Pension vs 401(k) Plans: What’s the Better Option?

Pension vs 401(k), confused what to choose? There is a considerable variety of retirement plan options available to employees. However, given that all of these plans have their own set of benefits and drawbacks, you must know exactly which one you should select and why.

That’s why today, we have compiled the six most important things to remember when you are considering your pension plan or a 401k.

Pension v 401(k) – Six Things to Keep in Mind

Mentioned below are the six most important things to remember.

1. Whether You Want to Set the Contribution Schedule

Contribution

401(k) allows you to contribute as much of their paycheck as they would like to, as long as you don’t exceed any annual contribution laws which may exist in your country.

There are several different strategies that you can use to work out exactly how much you need to contribute to enjoy a comfortable retirement. All you need to do is select the strategy that works best for you, and contribute in accordance. 

Pensions, however, leave most of the power with the employer. They get to decide precisely how much will be contributed from each employee.

You might wish to think that employers are sufficiently responsible for funding their pension accounts, but commonly, pensions do fail as a result of underfunding. 

2. Whether or Not You’ll “Outlive” Your Savings

Savings Pension vs 401(K)

On a global scale, life expectancy has increased rapidly throughout the last generation. While that means you’ll get more time to spend with your grandkids, it also means that you’re going to need more money to cover expenses.

When you’re an employee, it’s very difficult to predict whether you should be preparing yourself for a 15-year retirement or a 30-year retirement. With a pension, you will have the luxury of this “lifetime income”, whereas with a 401(k), you won’t be able to have the same security. 

Whether or not you have some certainty with regards to the length of the retirement that you should be planning for is a critical factor that should be taken into account when deciding between a pension or 401(k).

3. Whether or Not You Want to Make the Investment Decisions

Investment

The only thing worse than underfunding is underfunding with bad investment decisions. Concerning pensions, history will evidently show that you can’t assume that the manager who looks after your pension will make wise decisions.

One reason why pension plans are prone to failure is that managers often are attracted to alternative investments, hedge funds in particular. And as you well know, there is no guarantee that these plans will outperform the market to give healthy returns.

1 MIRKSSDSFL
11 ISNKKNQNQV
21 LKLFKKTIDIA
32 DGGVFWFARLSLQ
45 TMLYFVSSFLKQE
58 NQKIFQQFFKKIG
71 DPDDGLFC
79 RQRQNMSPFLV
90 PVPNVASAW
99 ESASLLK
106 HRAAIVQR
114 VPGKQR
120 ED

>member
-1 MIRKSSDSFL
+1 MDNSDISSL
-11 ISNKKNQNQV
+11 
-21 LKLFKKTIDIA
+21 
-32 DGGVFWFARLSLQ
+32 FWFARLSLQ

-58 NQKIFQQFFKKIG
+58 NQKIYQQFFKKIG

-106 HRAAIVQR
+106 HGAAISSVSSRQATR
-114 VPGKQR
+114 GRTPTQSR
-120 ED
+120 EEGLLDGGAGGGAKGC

With a 401(k), you will, of course, have a slightly higher degree of freedom concerning your investment options. Generally speaking, the employee has a number of options to choose from, including mutual funds, large/small-cap funds, real estate funds and even foreign funds.

Ranging all the way from aggressive growth funds, to more conservative, safer funds with less risk involved.

4. The Security of Your Money

Pension vs 401(K) security

When you opt for a pension, you do have to keep in mind how your employer may be performing 20 years down the line.

Take Enron for example, a U.S multinational organisation whose spectacular crash not only wiped out thousands of jobs but also destroyed the company’s $2billion in pension reserves.

Many employees & former-employees who had retired, found themselves losing their primary source of income. While most countries do have an organisation to insure pensions should your employer fail, at the end of the day, they only have so much money to hand out.

401(k)’s on the other hand, are totally safe, regardless of how your company performs. They legally can not touch your 401(k) savings, even if they turn into the next Enron-Style disaster, while you may find yourself without a job, you’ll know that your 401k savings are just fine.

5. How You Withdraw Your 401k Savings

Pension vs 401(K) withdraw

With a pension, of course, you will receive a steadily monthly income from the fund that has been created over your career. With a 401(k) however, it becomes more difficult to budget and withdraw exactly what you need every month.

That way, unless you have sufficient knowledge and skills in the world of investing, you may find yourself pinching pennies in your retirement.

This means that the option of a 401(k) may put greater responsibilities in your own hands, to make sure that you have enough money to live on and that you don’t outlive your funds like mentioned above.

6. Taxes 

Taxes 1

Another factor which should be kept in mind is taxes. Of course, this will vary from country to country, so we advise that you consult a tax professional on this matter.

In the US, for example, anyone wishing to withdraw money from their 401(k) under the age of 59 and a half will lay a hefty tax on their withdrawals, along with other financial penalties. However, as we said, you should investigate the laws in your own country before making any decisions. 

Final Words

In conclusion, then there is no obvious answer as to whether or not a pension or a 401(k) is the best retirement option for you. In theory, it seems that pensions could be argued to be the perfect retirement tool.

However, it appears that in reality, they do have pitfalls, which can be traced to a lack of freedom & security with regards to your retirement funds.

401(k)’s on the other hand, are not perfect either. Again, the lack of security, without the guarantee of a lifetime income, will scare many employees away from them.

The truth is that both options have positives and negatives, all of which should be taken into account before making any decisions. 

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